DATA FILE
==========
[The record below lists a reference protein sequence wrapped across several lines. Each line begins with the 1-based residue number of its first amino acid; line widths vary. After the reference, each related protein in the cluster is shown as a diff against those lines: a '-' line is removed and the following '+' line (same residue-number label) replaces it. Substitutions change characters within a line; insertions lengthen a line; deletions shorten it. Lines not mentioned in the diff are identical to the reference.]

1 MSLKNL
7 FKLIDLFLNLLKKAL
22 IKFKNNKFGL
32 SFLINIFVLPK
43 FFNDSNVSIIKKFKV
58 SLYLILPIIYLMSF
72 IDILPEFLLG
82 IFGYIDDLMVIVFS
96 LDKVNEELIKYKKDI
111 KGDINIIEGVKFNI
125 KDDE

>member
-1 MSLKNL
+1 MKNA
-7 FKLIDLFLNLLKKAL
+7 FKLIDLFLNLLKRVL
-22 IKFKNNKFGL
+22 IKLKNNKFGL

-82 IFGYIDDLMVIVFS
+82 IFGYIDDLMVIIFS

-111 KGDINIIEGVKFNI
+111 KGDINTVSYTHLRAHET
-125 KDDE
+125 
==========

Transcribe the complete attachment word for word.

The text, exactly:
[The record below lists a reference protein sequence wrapped across several lines. Each line begins with the 1-based residue number of its first amino acid; line widths vary. After the reference, each related protein in the cluster is shown as a diff against those lines: a '-' line is removed and the following '+' line (same residue-number label) replaces it. Substitutions change characters within a line; insertions lengthen a line; deletions shorten it. Lines not mentioned in the diff are identical to the reference.]

1 MSLKNL
7 FKLIDLFLNLLKKAL
22 IKFKNNKFGL
32 SFLINIFVLPK
43 FFNDSNVSIIKKFKV
58 SLYLILPIIYLMSF
72 IDILPEFLLG
82 IFGYIDDLMVIVFS
96 LDKVNEELIKYKKDI
111 KGDINIIEGVKFNI
125 KDDE

>member
-1 MSLKNL
+1 MKNA
-7 FKLIDLFLNLLKKAL
+7 FKLIDLFLNLLKRVL
-22 IKFKNNKFGL
+22 IKLKNNKFGL

-82 IFGYIDDLMVIVFS
+82 IFGYIDDLMVIIFS

-111 KGDINIIEGVKFNI
+111 KGDINTVSYTHLRAHET
-125 KDDE
+125 